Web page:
slice of my personal humble pie is the fact that I'm pretty bad at math in
general and downright horrible at geometry in particular. You'd never ever find
me trying to use these skills when making art--or so I thought. But when I was
gleaning tips from watercolor artist Law Wai Hin on how to paint flowers,
geometry kept popping up.
|Flower Arrangements with Lotus by Law Wai Hin, 22 x 30, watercolor painting.
drawing process begins with arranging the flowers into a striking composition.
The artist starts with a realistic drawing of the flowers as they actually
appear in front of him. But after repeatedly sketching it he eventually finds
new elements within the scene and from there he adjust his sketches until he's
captured the deep thought and feeling he wants to express.
|Poppies with Sunflowers by Law Wai Hin, 22 x 30, watercolor painting.
expressions are often visually manifested through geometry--using shape, size,
and relative position of figures to create the depth and clarity that exists in
each painting. For example in Flower No. 1, color and
texture are what I see first. The colors are so lush and appear to almost
vibrate. The rendering of the flowers is so unusual that I want to get as close
as possible to the surface of the painting to see how it was done.
|Flower No. 1 by Law Wai Hin, watercolor painting, 29 1/2 x 41 1/2.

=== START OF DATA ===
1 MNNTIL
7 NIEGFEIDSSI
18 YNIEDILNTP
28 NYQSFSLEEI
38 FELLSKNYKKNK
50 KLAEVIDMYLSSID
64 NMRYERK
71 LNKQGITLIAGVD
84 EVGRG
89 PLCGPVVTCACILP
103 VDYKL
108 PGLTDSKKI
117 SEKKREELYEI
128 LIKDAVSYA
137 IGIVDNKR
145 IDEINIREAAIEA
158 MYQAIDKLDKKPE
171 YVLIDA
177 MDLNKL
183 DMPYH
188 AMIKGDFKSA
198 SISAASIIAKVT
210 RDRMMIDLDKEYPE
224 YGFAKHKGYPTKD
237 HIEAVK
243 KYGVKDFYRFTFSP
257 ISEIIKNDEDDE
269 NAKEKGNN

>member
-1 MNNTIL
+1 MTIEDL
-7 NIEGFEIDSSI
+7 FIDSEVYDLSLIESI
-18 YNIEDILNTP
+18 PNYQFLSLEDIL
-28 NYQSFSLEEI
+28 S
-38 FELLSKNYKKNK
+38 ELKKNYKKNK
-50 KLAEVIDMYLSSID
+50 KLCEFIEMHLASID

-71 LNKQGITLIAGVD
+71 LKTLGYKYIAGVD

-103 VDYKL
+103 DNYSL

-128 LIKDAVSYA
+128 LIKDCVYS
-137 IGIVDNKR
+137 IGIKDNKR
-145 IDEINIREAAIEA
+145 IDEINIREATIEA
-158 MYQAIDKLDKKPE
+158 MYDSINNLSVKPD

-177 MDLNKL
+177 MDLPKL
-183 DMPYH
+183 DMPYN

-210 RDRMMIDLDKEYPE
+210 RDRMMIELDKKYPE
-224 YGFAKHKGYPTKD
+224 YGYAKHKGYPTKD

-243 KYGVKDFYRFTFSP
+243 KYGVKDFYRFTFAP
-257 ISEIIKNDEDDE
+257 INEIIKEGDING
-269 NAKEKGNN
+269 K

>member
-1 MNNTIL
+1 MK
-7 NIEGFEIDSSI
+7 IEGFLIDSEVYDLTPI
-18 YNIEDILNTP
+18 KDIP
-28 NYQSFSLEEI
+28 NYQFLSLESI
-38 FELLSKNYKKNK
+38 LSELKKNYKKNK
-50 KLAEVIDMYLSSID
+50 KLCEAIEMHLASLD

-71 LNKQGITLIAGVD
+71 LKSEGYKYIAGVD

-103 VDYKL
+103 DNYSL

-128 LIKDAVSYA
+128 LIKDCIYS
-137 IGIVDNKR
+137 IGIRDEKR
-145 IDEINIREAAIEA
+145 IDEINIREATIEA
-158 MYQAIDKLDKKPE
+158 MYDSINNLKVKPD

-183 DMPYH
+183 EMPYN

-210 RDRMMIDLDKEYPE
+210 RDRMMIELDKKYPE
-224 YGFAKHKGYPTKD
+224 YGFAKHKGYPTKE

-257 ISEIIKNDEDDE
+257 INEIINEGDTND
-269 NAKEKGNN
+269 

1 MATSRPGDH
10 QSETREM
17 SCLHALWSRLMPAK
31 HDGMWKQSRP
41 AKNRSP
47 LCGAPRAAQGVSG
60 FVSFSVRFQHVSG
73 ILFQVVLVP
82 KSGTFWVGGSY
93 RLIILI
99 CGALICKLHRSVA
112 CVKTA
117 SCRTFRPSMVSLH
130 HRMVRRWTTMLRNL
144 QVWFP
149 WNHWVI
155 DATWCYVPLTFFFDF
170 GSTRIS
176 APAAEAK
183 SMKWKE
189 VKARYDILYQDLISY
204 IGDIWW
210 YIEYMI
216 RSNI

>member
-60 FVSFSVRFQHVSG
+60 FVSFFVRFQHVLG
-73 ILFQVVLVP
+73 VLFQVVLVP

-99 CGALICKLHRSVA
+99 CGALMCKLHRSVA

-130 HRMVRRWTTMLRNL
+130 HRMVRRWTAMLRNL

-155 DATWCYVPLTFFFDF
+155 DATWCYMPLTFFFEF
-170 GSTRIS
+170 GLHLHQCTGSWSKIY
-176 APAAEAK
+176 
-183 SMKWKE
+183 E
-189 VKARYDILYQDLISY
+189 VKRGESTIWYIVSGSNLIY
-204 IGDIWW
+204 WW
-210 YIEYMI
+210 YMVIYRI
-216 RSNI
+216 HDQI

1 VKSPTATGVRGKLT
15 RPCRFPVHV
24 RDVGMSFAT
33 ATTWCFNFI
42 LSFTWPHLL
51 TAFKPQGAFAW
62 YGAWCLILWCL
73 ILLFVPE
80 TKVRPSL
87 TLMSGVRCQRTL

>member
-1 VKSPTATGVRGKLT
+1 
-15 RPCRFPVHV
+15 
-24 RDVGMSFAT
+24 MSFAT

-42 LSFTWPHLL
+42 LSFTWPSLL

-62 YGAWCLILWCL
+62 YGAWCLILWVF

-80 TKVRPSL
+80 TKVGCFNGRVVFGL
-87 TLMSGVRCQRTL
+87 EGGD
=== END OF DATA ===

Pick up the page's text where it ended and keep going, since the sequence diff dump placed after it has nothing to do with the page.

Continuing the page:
Adapted from an article by Austin R. Williams.
But when I
start to analyze the painting's composition, I see how the flower vases are
positioned in space as if they are marking the path of an arc. But the thick
white line that runs parallel to the horizontal edge of the painting
complicates the space, perhaps bisecting it, which would mean the space in the
painting is vaster than what the artist shows us. The white line also creates a
second horizon line, as there is one indicated to the right of the painting
about midway up. The two lines together make it seem as though the space in the
painting is folding in on itself.
So it seems
that in order to learn how to draw flowers, I'm going to have to cozy up to my
bad-math past, but if it gets me anywhere near the skill and unique beauty of
works like Law, I'd count myself lucky. And every time I read my digital edition of Best of Watercolor, I feel the same way.
The magazine features so many incredible artists using unusual methods to get
the most out of watercolor, and I'd love to be able to do the same. If you feel
like you are on the same path, take a look at Best of Watercolor and see if it is right for you. Enjoy!